Maurizio Seracini is co-principal investigator on the IGERT-TEECH project and the Founding Director of the Center of Interdisciplinary Science for Art, Architecture and Archaeology (CISA3) in the California Institute for Telecommunications and Information Technology (Calit2). He is also an Adjunct Professor in the UCSD Jacobs School of Engineering’s Structural Engineering department, and in 2008 he was appointed a National Geographic Fellow. Seracini is a pioneer in the use of multispectral imaging and other diagnostic as well as analytical technologies as applied to works of art and structures.
He joined Calit2 at UC San Diego in 2006, more than thirty years after graduating from UCSD with a B.A. in bioengineering in 1973. Seracini returned to Italy for graduate school and received the Laurea degree in electronic engineering from the University of Padua, where he went on to study medicine. From 1975-77, he participated in the “Leonardo Project,” to locate the long-lost Leonardo da Vinci mural, “The Battle of Anghiari” and, in 1977, Seracini established Editech, a Florence-based company that was the first to provide art and architectural diagnostic services. In 1979 he co-founded the Interdisciplinary Center for Ultrasonic Diagnostics in Medicine, also in Florence.
He has studied more than 2,500 works of art and historic buildings, ranging from Leonardo da Vinci's "Last Supper” and Botticelli's "Allegory of Spring" to da Vinci's "Adoration of the Magi". In 1983, he investigated 19 paintings by Raphael on the 500th anniversary of the artist’s birth, and in 1991 he analyzed 19 paintings by Caravaggio in his role as scientific director of an exhibition in Florence and Rome. Since 1980, Seracini has lectured at institutions in Italy and abroad, and he has been an adjunct professor at the University of Florence in its School of Engineering, School of Architecture, and School of Natural, Physical and Mathematical Sciences. He has also lectured at the International University of Art in Florence; the University of Ca’Foscari (Venice); and the University of Calabria (Cosenza). Seracini’s work has been exhibited at Florence's Uffizi Gallery and the U.S. Library of Congress.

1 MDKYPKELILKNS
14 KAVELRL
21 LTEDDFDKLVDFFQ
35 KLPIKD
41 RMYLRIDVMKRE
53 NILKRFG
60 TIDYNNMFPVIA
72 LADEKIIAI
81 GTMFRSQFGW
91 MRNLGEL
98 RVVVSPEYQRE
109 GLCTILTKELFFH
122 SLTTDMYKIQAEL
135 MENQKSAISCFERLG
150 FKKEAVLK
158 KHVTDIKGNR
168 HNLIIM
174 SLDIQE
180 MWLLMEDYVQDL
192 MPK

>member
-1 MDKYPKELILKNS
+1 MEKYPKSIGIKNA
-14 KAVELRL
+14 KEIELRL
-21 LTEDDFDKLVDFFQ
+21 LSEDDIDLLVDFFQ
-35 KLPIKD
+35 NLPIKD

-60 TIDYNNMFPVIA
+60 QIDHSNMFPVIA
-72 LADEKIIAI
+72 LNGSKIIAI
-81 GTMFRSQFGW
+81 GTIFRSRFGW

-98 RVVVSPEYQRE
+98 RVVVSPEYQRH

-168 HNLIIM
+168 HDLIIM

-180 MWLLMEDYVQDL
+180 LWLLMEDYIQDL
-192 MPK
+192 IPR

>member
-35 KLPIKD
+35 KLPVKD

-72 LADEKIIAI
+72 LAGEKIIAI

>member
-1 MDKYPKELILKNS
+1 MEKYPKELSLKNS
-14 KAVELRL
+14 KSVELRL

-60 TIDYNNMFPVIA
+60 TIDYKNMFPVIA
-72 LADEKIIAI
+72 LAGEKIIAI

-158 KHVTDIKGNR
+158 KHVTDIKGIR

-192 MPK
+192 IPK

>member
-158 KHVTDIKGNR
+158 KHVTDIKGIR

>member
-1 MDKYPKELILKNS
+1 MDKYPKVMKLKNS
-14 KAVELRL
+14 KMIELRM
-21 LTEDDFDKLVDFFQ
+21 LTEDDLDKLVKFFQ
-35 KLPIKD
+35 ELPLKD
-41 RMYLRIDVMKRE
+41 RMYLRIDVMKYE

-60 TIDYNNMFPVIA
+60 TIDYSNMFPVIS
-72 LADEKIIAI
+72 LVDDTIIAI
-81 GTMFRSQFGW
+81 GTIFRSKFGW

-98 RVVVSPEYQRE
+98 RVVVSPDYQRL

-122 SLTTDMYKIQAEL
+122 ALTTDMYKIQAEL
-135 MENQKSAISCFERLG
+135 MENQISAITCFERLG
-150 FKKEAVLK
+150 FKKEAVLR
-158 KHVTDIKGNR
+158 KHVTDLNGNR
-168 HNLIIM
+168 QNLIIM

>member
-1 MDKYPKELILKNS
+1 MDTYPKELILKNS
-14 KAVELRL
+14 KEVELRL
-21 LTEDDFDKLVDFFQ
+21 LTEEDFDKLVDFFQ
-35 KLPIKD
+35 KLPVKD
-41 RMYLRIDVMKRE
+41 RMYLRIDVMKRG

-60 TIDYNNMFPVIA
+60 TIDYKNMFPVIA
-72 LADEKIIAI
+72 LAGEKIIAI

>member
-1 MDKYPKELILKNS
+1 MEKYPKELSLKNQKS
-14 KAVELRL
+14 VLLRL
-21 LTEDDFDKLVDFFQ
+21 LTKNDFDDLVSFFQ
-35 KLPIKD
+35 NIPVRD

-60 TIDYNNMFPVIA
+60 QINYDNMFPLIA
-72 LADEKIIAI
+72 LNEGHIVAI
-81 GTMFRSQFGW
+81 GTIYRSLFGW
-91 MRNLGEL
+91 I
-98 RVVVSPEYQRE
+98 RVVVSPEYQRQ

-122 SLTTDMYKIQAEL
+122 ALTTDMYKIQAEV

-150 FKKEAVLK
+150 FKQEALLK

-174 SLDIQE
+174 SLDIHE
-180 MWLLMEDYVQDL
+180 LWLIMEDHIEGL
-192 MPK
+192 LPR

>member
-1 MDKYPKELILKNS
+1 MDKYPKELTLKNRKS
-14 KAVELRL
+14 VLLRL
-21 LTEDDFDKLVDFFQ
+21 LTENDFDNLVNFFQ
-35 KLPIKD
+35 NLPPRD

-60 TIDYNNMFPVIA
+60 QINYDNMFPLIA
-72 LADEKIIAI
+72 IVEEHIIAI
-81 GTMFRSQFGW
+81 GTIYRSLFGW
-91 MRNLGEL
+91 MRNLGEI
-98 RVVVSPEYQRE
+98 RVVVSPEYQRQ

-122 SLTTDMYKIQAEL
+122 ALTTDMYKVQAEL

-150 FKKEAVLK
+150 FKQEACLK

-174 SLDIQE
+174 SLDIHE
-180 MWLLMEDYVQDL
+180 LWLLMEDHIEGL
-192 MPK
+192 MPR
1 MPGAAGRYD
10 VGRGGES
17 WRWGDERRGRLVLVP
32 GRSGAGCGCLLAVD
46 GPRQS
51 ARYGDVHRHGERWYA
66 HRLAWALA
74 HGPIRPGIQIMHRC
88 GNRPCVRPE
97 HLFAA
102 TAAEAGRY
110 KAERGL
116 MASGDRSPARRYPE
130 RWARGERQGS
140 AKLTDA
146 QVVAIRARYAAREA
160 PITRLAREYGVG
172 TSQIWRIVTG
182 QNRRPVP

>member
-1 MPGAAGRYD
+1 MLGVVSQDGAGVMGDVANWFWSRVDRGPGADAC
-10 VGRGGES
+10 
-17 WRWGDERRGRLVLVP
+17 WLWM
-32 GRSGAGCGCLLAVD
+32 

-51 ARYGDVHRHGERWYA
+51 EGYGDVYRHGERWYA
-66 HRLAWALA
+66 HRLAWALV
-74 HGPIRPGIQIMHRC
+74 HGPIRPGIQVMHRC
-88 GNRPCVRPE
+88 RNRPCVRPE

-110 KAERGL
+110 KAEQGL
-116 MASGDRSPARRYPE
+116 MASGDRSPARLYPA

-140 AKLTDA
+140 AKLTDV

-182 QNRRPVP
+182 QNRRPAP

Dec 12, 2012 - "ARtifact: Tablet-based Augmented Reality for Interactive Analysis of Cultural Artifacts,"David Vanoni, Maurizio Seracini and Falko Kuester, 2012 IEEE International Symposium on Multimedia
Mar 1, 2011 - "The First Medusa: Caravaggio,"Maurizio Seracini, Mina Gregori and Maurizio Marini, 5 Continent Editions (Canada)
Jul 1, 2010 - "Tangible Interfaces for Art Restoration,"Leonardo Bonanni, Maurizio Seracini et al., International Journal of Creative Interfaces and Computer Graphics
Jan 1, 2010 - "Neutron back scattering for the search of the Battle of Anghiari,"V.R. Born, A. Cosentino, M. Seracini and R. Rosa, Applied Radiation and Isotopes, Volume 68, Issue 1
Oct 20, 2009 - "Wipe-Off: An Intuitive Interface for Exploring Ultra-Large Multi-Spectral Data Sets for Cultural Heritage Diagnostics,"K. Ponto, M. Seracini and F. Kuester, Computer Graphics Forum, Volume 28, Issue 8
Apr 7, 2009 - "Wetpaint: Scraping Through Multi-Layered Images,"by L. Bonanni, M. Seracini, J. Schulze, et al., Proc. 27th ACM International Conference on Human Factors in Computing Systems